I look at the headlines, our candidates, our political parties, our civic life, and mostly what occurs to me is that God has given us over to ourselves in this election, and he lets us make fools of ourselves with it. And not just this election. All the signs of God's judgment of a nation, or a civilization, seem to be on us. In the Biblical accounts of Chronicles, you see the pattern. Faithful kings "seek" after God and ensure that a faithful liturgy is celebrated in Solomon's Temple. Unfaithful kings make alliances with wicked nations, and cement these alliances with idolatrous worship in "the high places" or even the Temple itself. This lack of faithfulness is generalized, and the priests become wicked and oppressive. The life of God's people becomes marked by violence, dislocation, and oppression. They lose the blessings of the Lord: good harvests, healthy children. They stop winning wars. They are conquered.
The Catholic Church, which I belong to, is rotten with wicked priests and mediocre leadership, ruined by pathetic attempts to make an alliance with the spirit of the age it lives in. It debauched its own liturgy to effect this alliance. Our sister churches of the Middle East are being put on the wrack of martyrdom by Sunni extremists, and the Western Church — fat with German money — is obsessed about how it might come to bless adultery. Last week, I read that the pope is seeking to come to some kind of understanding with a murderous regime in China. How pitiful. And then I look closer to home. Many civilizations have disgraced themselves with the murder of their enemies. But my own is one of few so debauched that we kill our own children and call it good.
Everywhere in the last decade, the leadership class of the Western World has been exposed for its avarice, its greed, its stupid clubbiness, its shallowness. The well-paid executives of our banks crash the economy while defrauding poor and working families. They get bailed out by the government, their bonus checks clear at the end of the year, and their banks' name are put on our Coliseums. Our leaders fecklessly start wars in the Middle East, and then throw up their hands in surprise when the result is chaos, death, and fury unleashed upon the whole world.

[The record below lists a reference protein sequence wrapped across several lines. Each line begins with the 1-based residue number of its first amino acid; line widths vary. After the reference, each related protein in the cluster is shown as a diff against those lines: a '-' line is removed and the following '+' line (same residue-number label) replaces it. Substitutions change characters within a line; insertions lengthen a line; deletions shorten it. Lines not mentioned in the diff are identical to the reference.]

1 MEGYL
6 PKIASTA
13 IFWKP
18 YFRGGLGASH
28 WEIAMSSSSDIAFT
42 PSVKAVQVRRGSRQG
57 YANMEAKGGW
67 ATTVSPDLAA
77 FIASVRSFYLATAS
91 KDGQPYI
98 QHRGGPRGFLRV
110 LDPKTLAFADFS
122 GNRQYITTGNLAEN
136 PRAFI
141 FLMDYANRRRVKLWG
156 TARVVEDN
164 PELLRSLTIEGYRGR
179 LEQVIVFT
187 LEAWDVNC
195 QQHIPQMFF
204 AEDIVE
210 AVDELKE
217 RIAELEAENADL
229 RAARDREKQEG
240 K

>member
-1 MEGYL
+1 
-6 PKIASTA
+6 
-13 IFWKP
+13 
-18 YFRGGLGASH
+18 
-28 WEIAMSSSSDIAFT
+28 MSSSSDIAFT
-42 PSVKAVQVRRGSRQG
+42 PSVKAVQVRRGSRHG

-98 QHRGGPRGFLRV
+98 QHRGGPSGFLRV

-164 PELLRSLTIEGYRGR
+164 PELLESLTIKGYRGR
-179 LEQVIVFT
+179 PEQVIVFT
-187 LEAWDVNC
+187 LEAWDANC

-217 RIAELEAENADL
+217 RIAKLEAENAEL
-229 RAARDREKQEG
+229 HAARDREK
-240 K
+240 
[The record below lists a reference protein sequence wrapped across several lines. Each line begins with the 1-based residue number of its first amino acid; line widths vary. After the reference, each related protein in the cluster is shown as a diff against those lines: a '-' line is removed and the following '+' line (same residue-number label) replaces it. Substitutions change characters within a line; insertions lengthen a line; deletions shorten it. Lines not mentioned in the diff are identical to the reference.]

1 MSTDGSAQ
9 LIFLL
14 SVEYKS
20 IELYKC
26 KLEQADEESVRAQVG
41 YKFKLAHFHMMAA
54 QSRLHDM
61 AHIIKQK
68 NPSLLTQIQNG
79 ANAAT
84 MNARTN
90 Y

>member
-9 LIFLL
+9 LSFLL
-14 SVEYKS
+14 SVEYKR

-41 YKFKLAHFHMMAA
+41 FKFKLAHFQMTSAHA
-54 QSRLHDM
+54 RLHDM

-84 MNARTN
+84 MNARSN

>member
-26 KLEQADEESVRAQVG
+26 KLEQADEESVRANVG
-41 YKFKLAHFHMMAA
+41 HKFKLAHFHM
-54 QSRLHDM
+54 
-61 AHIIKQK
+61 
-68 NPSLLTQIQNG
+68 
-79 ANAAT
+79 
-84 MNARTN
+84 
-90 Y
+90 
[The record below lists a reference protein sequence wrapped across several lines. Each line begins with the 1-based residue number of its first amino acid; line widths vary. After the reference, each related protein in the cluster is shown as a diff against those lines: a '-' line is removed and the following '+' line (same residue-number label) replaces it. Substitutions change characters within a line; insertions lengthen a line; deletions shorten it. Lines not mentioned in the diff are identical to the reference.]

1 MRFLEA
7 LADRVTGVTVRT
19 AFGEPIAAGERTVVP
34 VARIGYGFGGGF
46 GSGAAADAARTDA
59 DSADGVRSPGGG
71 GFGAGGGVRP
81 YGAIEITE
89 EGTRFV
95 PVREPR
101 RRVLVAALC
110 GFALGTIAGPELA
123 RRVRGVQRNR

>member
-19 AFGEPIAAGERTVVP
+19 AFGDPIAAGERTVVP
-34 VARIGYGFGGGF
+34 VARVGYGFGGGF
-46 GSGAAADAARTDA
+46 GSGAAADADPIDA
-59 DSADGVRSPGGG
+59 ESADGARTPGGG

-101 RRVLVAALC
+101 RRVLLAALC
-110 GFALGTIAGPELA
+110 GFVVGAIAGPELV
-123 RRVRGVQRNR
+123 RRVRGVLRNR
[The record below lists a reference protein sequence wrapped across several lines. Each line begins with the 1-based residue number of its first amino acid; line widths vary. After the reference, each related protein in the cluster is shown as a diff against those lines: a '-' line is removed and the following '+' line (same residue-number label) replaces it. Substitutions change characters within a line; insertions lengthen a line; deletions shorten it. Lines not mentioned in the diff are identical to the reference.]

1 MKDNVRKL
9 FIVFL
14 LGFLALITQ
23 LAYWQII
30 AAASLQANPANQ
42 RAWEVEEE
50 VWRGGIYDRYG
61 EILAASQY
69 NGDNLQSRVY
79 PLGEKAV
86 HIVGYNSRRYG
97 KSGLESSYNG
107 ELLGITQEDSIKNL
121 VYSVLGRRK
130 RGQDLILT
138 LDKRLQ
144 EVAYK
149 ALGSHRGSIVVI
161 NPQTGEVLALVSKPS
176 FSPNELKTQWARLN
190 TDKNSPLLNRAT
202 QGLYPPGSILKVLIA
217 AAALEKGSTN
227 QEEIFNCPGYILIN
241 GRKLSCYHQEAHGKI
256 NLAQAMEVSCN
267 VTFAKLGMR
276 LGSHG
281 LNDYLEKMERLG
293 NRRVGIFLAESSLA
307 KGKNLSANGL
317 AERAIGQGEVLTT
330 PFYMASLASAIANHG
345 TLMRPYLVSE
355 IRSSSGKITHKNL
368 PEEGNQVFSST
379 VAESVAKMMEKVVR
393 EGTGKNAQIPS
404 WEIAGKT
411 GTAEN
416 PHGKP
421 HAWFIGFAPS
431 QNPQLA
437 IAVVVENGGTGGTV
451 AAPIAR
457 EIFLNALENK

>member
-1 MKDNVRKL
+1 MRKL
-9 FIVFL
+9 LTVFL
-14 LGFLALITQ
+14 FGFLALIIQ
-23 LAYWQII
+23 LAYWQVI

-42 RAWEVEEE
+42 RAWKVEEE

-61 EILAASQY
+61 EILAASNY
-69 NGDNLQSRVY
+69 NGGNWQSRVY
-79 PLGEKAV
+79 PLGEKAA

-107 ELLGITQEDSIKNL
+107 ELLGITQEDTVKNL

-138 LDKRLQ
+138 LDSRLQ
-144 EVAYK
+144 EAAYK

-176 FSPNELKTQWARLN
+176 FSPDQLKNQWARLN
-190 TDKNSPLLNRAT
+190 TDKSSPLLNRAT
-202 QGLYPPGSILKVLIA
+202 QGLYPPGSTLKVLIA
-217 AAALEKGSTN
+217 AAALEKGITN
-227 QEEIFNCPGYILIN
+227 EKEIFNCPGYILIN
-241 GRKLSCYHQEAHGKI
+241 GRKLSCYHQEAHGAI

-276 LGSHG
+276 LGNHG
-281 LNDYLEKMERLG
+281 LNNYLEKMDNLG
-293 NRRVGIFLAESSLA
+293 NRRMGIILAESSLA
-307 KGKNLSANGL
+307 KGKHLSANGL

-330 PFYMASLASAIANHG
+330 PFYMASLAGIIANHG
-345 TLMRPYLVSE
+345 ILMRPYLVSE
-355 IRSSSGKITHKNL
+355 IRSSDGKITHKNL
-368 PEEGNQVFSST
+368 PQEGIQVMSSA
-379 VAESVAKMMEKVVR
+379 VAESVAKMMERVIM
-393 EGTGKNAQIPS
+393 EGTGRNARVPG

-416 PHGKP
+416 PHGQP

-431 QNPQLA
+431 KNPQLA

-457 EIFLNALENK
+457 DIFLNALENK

In democracies, citizens are said to be the sovereign of their nations. What have we as citizens done to repair the damage or bring justice to our countries? We do nothing. Turn on cable TV, shout at someone at Twitter. For all the times I've satisfied myself with doing only that, I'm sorry.
But for those who can accept it, God's judgment is a good thing. The same fire that consumes the chaff is used to purify gold and silver.
And now, says the Lord of hosts, your complaints have had their way with me. Complain you did: Who serves God serves him for nothing; what reward is ours for keeping command of his, attending with sad mien the Lord of hosts? Here are proud folk more to be envied than we, ill-doers that yet thrive, abusers of his patience that escape all harm! So they used to talk among themselves, his true worshippers, till at last the Lord gave them heed and hearing; and now he would have a record kept in his presence of all that so worshipped him, all that prized his renown. Dear they shall be to me, says the Lord of hosts, when I declare myself at last; never to loyal son was father more gracious; then you shall think better of it, and know them apart, the just that serve God and the sinners that are none of his. [Malachi 3: 13-18]
So these are the last of tens of thousands of words I've written in the run-up to this wretched election. I have lost my illusions about my political allies. Everyone seems to recognize the world tipping into craziness, and they respond by holding on tighter to their own version of craziness. Maybe this is mine. Roll your eyes if you like. I no longer fear Donald Trump or Hillary Clinton or their fans. This election has taught me to fear God.